Senator Collins, Bipartisan Group Introduce Legislation to Incentivize Charitable Giving

Washington, D.C. — U.S. Senator Susan Collins (R-ME) joined a bipartisan group of Senators in introducing the Universal Giving Pandemic Response and Recovery Act to expand and extend the current deduction for charitable giving. The bill would ensure that Americans who donate to charities, houses of worship, religious organizations, and other nonprofits are able to deduct that donation from their federal taxes at a higher level than the current $300 deduction. In the COVID relief package passed in December 2020, anextension of the $300 charitable deduction was included for 2021.

 

The legislation is sponsored by Senator James Lankford (R-OK) and also cosponsored by Senators Chris Coons (D-DE), Mike Lee (R-UT), Jeanne Shaheen (D-NH), Tim Scott (R-SC), and Amy Klobuchar (D-MN), and Catherine Cortez Masto (D-NV).

 

Specifically, the bill would make available to taxpayers who do not itemize on their tax returns—for tax years 2021 and 2022—a below-the-line deduction for charitable giving on federal income taxes valued at up to one-third of the standard deduction (approximately $4,000 for an individual filer and $8,000 for married joint filers).

 

“Nonprofits in Maine and throughout the country have been going above and beyond to help those in need during the COVID-19 pandemic,” said Senator Collins.  “By creating additional tax incentives for Americans who donate to charitable causes, this bipartisan bill would help give these dedicated organizations the support they need as we continue to combat this public health and economic crisis.”

 

The bill is supported by several nonprofit organizations including the Maine Association of Nonprofits, the National Council of Nonprofits, the Charitable Giving Coalition, the Faith and Giving Coalition, United Way Worldwide, and the Philanthropy Roundtable.

 

“Before the pandemic, nonprofits were integral to the economy of the state, reducing costs to government by providing essential services and helping individuals and businesses through trainings, childcare, cultural activities and more. Since the start of the pandemic, nonprofits have immediately leapt into action and not let up, meeting increasing demands with fewer resources. The Maine Association of Nonprofits endorses the creation of the Universal Giving Pandemic Response and Recovery Act because it will enable all Americans to support the vital work of charitable organizations in helping their neighbors and communities as our nation recovers. We thank Senator Collins for her leadership and recognition of the role nonprofits play in the lives of Maine people,” said Jennifer Hutchins, Executive Director, Maine Association of Nonprofits.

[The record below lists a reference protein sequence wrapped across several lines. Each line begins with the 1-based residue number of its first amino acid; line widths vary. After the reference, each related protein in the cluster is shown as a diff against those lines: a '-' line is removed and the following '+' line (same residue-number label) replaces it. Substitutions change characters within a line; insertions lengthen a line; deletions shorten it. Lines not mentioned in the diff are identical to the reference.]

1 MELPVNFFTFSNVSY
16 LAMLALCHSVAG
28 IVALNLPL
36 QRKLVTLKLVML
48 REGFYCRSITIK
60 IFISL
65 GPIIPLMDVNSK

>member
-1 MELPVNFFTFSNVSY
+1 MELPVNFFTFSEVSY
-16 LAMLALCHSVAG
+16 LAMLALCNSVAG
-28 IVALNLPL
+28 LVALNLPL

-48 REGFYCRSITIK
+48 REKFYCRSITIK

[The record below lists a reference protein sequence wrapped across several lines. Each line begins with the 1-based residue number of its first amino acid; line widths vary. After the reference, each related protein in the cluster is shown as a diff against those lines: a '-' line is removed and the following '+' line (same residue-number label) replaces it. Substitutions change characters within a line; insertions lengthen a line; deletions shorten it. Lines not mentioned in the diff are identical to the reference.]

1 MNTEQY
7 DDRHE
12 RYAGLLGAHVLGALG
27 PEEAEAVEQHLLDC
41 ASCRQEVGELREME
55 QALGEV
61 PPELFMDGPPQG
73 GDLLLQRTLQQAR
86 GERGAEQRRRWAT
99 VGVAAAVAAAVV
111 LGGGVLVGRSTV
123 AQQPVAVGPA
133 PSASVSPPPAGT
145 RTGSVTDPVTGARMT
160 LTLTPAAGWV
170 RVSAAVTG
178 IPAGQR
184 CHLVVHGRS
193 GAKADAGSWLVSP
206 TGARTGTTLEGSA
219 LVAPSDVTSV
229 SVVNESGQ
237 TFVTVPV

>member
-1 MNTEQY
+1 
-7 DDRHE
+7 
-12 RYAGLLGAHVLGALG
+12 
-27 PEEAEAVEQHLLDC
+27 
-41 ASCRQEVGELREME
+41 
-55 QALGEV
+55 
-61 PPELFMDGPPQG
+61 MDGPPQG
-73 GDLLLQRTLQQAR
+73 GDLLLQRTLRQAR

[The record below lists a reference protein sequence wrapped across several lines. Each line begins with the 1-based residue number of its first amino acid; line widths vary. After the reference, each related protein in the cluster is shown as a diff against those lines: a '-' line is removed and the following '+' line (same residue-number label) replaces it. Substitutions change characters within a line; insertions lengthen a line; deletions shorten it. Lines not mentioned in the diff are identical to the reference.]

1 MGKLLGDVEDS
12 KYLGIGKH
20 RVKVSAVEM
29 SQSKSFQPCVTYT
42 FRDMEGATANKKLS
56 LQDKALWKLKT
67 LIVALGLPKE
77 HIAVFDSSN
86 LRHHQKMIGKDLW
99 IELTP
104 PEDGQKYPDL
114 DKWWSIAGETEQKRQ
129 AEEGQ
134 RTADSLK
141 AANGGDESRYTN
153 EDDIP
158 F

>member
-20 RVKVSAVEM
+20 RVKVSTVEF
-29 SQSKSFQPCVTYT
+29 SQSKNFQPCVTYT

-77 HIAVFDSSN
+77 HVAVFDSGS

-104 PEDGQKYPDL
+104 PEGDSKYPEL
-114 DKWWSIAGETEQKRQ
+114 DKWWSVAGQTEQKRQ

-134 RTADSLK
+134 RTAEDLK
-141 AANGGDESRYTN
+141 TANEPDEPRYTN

“Throughout the pandemic, all Americans have watched charitable nonprofits repeatedly rise to meet their communities’ challenges by providing support and relief to the people who need it most. We are proud to endorse the Universal Giving Pandemic Response and Recovery Act because it will enable all Americans to support the vital work of charitable organizations in helping their neighbors and communities as our nation recovers,” said Tim Delaney, President and CEO, National Council of Nonprofits.

  

“The Philanthropy Roundtable supports the Universal Giving Pandemic Response and Recovery Act. In a time of national crisis, charitable organizations are facing increased needs and fundraising challenges,” said Elise Westhoff, CEO, The Philanthropy Roundtable. “This bill would encourage all Americans, including those who do not itemize on their tax returns to continue stepping forward to support our vibrant charitable sector at this crucial time.” 

  

“Americans are a generous people. In the face of the coronavirus pandemic, our tax code should encourage even greater charitable giving to uplift our communities. Charities do essential work for the common good--feeding the hungry, housing the homeless, educating our children, healing the sick, and nurturing the human spirit. We shouldn’t tax the money that people give to meet the needs of others,”said Galen Carey, Vice President of Government Relations, National Association of Evangelicals.